YOURSAY | ‘You invest in a technology not necessarily for its current state, but for its future.’
Kleeo: I appreciate the author Darshan Joshi’s warning not to jump headfirst into electric vehicles (EVs) just because it sounds green. We have to keep in mind, though, that the entire first world is moving in that direction.
What will happen once more and more cities start banning diesel and petrol vehicles? What about when Malaysians wake up and start demanding cars that don't choke up streets with pollution?
We need to push for both electric vehicles and the greening of our power generation. Both can be accelerated.
Anonymous 2450121480909934: When you invest, you invest for the future, not the current state, of a technology.
By the time you perfect the efficiency of the current gas technology, battery technology would already have advanced much further, and with autonomous driving taking out taxi drivers, you create many more efficiencies.
Autonomous hive fleets replacing individually owned cars will create significant environmental benefits.
But yes, invest in gas technology and forget future technology. So much for these 'thinktanks'.
Anonymous_1529132749: Competing companies in the EV market are big names like Tesla, Google, Apple, BMW, Mercedes, Honda, Toyota, Hyundai, BYD, Geely, and more than a dozen others. Some of these companies have market capitalisations close to US$1 trillion.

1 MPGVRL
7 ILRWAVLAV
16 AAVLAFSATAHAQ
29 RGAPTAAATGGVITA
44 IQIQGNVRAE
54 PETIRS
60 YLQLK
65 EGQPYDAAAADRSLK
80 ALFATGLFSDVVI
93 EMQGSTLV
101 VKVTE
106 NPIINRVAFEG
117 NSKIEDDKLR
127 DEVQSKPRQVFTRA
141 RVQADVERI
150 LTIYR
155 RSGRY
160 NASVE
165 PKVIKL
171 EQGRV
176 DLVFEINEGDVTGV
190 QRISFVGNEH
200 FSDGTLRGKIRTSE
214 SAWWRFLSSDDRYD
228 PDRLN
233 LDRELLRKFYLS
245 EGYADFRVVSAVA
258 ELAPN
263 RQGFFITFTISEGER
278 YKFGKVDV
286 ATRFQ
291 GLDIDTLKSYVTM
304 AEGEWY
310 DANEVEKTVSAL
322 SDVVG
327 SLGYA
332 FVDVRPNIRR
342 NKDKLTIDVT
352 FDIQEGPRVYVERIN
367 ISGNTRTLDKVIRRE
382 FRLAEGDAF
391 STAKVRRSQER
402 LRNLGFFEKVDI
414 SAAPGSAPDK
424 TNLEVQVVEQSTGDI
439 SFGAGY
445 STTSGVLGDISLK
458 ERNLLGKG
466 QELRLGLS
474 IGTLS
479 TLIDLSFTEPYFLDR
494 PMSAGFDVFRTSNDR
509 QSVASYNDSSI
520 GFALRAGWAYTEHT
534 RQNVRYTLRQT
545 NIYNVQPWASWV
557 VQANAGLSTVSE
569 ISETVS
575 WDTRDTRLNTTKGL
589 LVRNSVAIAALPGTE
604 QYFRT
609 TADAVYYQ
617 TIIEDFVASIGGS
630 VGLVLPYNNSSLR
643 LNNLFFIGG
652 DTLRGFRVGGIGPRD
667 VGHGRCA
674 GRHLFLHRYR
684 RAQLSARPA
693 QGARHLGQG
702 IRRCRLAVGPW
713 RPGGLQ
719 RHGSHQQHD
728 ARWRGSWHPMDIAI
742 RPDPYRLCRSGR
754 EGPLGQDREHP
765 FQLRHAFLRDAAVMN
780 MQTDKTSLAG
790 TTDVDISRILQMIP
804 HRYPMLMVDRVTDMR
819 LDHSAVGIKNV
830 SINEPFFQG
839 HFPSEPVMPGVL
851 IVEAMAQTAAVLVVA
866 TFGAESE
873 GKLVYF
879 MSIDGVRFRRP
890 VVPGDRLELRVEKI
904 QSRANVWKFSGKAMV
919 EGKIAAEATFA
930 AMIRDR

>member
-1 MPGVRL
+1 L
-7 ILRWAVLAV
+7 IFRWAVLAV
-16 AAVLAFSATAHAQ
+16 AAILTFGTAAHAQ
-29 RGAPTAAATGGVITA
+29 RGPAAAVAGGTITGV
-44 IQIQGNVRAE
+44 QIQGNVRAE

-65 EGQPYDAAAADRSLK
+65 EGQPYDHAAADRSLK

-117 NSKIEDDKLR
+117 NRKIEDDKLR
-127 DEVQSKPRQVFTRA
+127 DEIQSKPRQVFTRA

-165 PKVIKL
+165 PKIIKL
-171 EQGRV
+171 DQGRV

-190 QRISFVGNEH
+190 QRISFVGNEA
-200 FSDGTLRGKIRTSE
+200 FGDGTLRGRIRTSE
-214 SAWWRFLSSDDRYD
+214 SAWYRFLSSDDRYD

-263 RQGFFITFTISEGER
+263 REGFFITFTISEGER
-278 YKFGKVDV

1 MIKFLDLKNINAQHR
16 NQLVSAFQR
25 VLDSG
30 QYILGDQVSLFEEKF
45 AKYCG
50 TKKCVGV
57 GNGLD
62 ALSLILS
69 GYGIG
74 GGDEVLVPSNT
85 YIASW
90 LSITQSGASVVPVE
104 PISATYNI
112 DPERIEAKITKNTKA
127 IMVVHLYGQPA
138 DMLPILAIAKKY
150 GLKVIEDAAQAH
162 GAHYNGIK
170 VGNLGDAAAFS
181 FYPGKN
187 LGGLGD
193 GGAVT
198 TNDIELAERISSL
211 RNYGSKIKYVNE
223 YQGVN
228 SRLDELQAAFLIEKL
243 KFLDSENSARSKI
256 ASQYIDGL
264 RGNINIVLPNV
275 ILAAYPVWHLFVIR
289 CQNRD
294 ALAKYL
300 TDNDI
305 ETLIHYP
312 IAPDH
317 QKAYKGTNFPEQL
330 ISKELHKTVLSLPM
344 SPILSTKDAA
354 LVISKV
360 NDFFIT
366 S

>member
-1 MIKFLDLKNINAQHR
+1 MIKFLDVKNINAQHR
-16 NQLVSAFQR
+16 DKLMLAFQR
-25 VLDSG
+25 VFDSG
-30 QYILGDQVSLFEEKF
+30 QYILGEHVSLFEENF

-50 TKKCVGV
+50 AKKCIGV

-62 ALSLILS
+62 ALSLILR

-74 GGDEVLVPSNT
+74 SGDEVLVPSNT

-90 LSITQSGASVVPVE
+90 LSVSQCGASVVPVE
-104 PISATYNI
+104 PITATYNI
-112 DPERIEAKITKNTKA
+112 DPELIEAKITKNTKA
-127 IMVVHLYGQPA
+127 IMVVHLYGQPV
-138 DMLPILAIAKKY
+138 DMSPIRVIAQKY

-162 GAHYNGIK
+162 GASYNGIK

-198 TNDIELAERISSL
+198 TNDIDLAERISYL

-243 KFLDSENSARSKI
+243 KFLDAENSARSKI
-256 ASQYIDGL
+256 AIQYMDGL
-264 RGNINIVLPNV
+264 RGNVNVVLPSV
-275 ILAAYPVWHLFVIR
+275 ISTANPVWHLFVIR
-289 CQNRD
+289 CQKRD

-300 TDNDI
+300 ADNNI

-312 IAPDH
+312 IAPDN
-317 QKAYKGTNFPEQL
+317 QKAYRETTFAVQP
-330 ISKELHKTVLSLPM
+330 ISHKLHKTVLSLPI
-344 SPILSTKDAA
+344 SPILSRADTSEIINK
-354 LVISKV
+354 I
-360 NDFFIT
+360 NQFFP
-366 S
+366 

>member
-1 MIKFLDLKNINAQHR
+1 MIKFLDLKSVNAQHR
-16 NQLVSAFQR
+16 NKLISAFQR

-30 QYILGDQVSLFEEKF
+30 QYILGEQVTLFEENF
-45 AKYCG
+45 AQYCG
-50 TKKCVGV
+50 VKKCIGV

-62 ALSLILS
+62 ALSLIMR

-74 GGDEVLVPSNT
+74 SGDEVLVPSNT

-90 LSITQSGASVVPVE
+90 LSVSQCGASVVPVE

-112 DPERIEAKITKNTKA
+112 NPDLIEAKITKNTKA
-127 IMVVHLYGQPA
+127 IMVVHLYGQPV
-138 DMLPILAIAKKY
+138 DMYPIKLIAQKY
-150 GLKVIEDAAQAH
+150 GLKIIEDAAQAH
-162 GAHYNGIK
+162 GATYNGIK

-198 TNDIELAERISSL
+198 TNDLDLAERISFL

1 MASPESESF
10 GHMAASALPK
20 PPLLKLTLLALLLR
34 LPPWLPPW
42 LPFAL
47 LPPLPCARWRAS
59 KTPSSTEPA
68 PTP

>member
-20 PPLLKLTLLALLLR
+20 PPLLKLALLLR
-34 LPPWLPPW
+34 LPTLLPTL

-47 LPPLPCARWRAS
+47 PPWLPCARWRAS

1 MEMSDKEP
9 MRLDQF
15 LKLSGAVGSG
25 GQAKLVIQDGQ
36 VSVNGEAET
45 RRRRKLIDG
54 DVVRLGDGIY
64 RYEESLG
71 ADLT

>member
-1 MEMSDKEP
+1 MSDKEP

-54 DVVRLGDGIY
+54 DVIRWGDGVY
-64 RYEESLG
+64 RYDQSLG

Malaysia, with an education system that lowers the passing mark in examinations to 17, wants to compete against these giants?
Clever Voter: The article somewhat is incomplete. The correlation between EVs and coal is unusual. It's not the fault of EVs. Twenty percent of our energy production comes from coal and the remaining from gas.
Millions are being spent on identifying renewable resources, while per capita consumption has been increasing at more than ten percent on average – way above the global average – but less than ten percent comes from renewables despite these efforts.
To say that EVs are as bad or worse than fuel-powered cars is wrong. Efforts must be stepped up to reduce our reliance on fossil fuel.
Secondly, fuel-powered cars are one of the worst contributors to carbon dioxide and pollution. To meet the high demand for energy, the government must push for higher production from renewables, either through providing fiscal incentives to the private sector or acquiring new technologies to harness the renewable resources.
Although solar production has limitations, there are ways to better use such resources for household consumption. The underused biomass requires better logistics.
We have less than 15 years to go with our gas deposits. With our addiction to fossil fuels, the new Energy, Technology, Science, Climate Change and Environment Ministry under Yeo Bee Yin has challenges ahead. The electric car is, in short, a better bet for the environment.
Eric W: It is time to utilise more renewable energy and it is time for cars to run on electricity. The amount of cars sold per annum has never reduced with or without tax.
Our environment is getting worse with more weather disasters happening and unpredictable weather conditions. It’s a chicken-and-egg story.
A driving agenda and action are needed, whether to start forcing the change of fuel cars to electric, or to develop readily available renewable energy sources.